The Federal Reserve looks all but certain to leave rates on hold but it might just hint at a slightly different pace of tightening. Market pricing suggests just a 5% chance of a hike today (May 3rd).


The question for the dollar and Treasuries is whether the Fed looks a tad more hawkish than it did in March, or a tad more dovish. Recent data points to the latter as it will no doubt have to acknowledge the slowdown in Q1 GDP. Just how much attention it pays to this number should help decide the market reaction.

In March, Yellen said risks seem pretty balanced but the data since has been mixed. GDP barely moved in the first quarter but sticking to her mantra that this sort of data is ‘noisy’, chair Janet Yellen is probably happy to overlook the soggy numbers for now. One quarter of weaker growth doesn’t mean much and anyway, monetary policy is decided by expectations further out on the horizon.

But it’s not just the GDP that’s disappointed. March nonfarm payrolls came in at a pretty puny 98k. The Fed can easily overlook this for now but again it’s hardly supportive of the Fed taking a more hawkish stance than it did back in March. As we noted then, any temptation to raise rates quickly is tempered by labour market slack, which is greater than the headline figures suggest and means there is little pressure on wages.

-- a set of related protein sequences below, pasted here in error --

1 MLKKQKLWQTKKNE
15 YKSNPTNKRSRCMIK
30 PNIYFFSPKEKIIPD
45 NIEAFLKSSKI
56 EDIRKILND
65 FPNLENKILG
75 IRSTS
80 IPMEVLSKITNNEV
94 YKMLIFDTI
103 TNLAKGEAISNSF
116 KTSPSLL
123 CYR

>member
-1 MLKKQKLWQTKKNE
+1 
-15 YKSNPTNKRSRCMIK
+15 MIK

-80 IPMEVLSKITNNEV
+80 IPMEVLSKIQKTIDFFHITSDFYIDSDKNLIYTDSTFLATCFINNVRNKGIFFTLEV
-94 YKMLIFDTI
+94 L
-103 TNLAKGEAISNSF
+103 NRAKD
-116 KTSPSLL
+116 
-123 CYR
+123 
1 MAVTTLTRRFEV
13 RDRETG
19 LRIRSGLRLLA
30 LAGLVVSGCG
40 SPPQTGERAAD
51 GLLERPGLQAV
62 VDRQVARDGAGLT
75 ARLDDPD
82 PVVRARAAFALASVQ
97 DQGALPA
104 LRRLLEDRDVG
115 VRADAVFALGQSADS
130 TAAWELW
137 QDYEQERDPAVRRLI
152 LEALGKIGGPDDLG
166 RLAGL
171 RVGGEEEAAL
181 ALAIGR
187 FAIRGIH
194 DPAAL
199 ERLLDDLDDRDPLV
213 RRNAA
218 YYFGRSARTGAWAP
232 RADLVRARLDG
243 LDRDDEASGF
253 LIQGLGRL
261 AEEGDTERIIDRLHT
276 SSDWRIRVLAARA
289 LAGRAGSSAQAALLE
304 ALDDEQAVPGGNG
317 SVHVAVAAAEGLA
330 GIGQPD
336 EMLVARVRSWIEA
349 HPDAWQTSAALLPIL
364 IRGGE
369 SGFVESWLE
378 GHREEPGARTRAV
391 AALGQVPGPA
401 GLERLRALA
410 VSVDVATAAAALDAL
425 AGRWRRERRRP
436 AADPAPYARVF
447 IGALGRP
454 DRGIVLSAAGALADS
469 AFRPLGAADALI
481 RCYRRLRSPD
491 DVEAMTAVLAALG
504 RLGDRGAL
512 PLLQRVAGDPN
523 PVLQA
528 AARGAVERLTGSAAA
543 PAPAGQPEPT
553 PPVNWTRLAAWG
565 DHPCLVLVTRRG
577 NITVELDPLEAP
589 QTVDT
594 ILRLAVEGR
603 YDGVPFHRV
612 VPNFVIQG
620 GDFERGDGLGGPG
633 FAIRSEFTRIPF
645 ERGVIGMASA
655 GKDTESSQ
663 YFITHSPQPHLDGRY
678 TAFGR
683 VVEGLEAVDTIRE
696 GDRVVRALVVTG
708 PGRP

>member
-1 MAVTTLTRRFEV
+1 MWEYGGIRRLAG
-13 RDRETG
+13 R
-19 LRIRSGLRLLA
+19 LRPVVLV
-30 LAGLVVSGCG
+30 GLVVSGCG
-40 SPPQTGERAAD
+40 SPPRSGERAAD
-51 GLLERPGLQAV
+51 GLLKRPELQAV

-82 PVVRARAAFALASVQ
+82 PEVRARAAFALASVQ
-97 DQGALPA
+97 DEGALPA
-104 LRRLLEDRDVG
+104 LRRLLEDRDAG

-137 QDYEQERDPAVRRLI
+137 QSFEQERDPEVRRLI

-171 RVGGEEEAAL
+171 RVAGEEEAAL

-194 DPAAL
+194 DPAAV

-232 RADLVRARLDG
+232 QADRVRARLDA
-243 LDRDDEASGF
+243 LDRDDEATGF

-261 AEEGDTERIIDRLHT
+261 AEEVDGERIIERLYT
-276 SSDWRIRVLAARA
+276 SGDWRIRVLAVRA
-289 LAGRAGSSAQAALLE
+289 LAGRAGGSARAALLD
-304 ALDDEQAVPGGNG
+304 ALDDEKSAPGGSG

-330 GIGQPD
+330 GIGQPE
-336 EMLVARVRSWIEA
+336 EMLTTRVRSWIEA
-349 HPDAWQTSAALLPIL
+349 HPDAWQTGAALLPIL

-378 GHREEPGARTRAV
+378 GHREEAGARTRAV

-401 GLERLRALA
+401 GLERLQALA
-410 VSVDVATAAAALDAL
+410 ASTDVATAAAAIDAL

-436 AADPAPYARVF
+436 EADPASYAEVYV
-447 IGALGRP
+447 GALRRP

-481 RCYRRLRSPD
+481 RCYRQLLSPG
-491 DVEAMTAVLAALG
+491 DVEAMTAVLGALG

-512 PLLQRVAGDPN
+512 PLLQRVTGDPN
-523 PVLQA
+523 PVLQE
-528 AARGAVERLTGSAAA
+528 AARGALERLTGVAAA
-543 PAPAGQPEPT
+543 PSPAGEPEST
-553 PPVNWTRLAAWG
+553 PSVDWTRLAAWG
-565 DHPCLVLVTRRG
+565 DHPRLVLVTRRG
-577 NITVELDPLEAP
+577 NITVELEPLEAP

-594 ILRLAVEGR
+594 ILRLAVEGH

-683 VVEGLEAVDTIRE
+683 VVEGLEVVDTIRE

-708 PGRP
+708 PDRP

We also have to think about the climate leading up to the last Fed meeting. There was a lot of talk about a hawkish surprise that failed to materialise. We’ve already seen some softening in the dollar since then, with the dollar index roughly 2% lower from its early March levels just before the last FOMC meeting.

A 25 basis point hike had been telegraphed before but expectations that the Fed would raise its expected hikes for 2017 from 3 to 4 didn't materialise and so the dollar has fallen. However what we did see was greater consensus among policymakers for three hikes this year, which shouldn’t alter today.

Today’s Fed meeting is unlikely to ruffle too many feathers or give traders fresh reason to buy dollars but should leave the door very much open to a rate hike in June. On the issue of shrinking the balance sheet, we have to assume the Fed will remain very cautious indeed.

Currently the market is pricing in a roughly 70% chance of a 25 basis point increase in the fed funds rate at the June 14th FOMC meeting. The meeting today could just shift the needle here a touch but is not going to alter the longer-term trajectory for interest rates.

At the meeting in March we saw consensus around growth picking up and inflation holding near to the 2% level. The FOMC members agreed that inflation is expected to stabilise around 2% target, which would imply the Fed thinks there is no requirement to raise rates particularly quickly. It also says the inflation target is symmetric, suggestive of an inclination to allow inflation to overshoot. This chimes with what we had expected before the meeting - the risk of inflation picking up is less than the risk of choking off a recovery by hiking too aggressively. Neel Kashkari voted against the hike in March, which shows there are still doubts about just how quickly and how far the Fed should raise rates in this cycle. The Fed is at last normalising but there is no need to rush the job.

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